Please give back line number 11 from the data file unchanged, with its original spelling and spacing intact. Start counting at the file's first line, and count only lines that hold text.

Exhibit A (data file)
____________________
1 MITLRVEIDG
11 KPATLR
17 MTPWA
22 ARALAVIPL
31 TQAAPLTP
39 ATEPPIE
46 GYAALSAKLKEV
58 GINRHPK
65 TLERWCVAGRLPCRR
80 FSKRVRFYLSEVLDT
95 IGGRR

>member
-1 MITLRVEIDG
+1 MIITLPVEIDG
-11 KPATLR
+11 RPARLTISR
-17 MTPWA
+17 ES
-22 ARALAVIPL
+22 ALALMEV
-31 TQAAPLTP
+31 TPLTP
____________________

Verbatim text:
95 IGGRR